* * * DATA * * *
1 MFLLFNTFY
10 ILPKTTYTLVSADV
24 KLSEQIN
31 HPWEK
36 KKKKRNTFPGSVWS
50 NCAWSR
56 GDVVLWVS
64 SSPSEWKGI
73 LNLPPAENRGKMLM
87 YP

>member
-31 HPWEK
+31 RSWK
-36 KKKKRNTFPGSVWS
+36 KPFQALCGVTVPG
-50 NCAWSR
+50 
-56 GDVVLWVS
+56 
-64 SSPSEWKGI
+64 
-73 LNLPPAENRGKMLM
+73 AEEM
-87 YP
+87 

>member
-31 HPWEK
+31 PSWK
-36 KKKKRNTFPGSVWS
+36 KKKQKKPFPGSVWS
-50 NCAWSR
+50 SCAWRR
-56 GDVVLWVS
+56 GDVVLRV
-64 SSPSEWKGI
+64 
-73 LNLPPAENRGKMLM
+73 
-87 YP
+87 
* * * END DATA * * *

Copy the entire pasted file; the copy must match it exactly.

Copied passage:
1 MFLLFNTFY
10 ILPKTTYTLVSADV
24 KLSEQIN
31 HPWEK
36 KKKKRNTFPGSVWS
50 NCAWSR
56 GDVVLWVS
64 SSPSEWKGI
73 LNLPPAENRGKMLM
87 YP

>member
-31 HPWEK
+31 RSWK
-36 KKKKRNTFPGSVWS
+36 KPFQALCGVTVPG
-50 NCAWSR
+50 
-56 GDVVLWVS
+56 
-64 SSPSEWKGI
+64 
-73 LNLPPAENRGKMLM
+73 AEEM
-87 YP
+87 

>member
-31 HPWEK
+31 PSWK
-36 KKKKRNTFPGSVWS
+36 KKKQKKPFPGSVWS
-50 NCAWSR
+50 SCAWRR
-56 GDVVLWVS
+56 GDVVLRV
-64 SSPSEWKGI
+64 
-73 LNLPPAENRGKMLM
+73 
-87 YP
+87 